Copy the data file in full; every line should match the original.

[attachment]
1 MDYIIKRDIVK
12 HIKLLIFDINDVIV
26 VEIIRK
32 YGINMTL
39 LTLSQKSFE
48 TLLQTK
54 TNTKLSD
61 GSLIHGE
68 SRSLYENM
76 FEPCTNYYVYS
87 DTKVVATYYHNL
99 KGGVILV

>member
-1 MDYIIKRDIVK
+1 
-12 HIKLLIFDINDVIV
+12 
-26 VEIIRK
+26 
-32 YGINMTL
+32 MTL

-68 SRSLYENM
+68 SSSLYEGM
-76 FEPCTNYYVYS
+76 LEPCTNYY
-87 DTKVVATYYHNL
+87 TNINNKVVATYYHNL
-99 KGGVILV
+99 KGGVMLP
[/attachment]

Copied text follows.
1 MDYIIKRDIVK
12 HIKLLIFDINDVIV
26 VEIIRK
32 YGINMTL
39 LTLSQKSFE
48 TLLQTK
54 TNTKLSD
61 GSLIHGE
68 SRSLYENM
76 FEPCTNYYVYS
87 DTKVVATYYHNL
99 KGGVILV

>member
-1 MDYIIKRDIVK
+1 
-12 HIKLLIFDINDVIV
+12 
-26 VEIIRK
+26 
-32 YGINMTL
+32 MTL

-68 SRSLYENM
+68 SSSLYEGM
-76 FEPCTNYYVYS
+76 LEPCTNYY
-87 DTKVVATYYHNL
+87 TNINNKVVATYYHNL
-99 KGGVILV
+99 KGGVMLP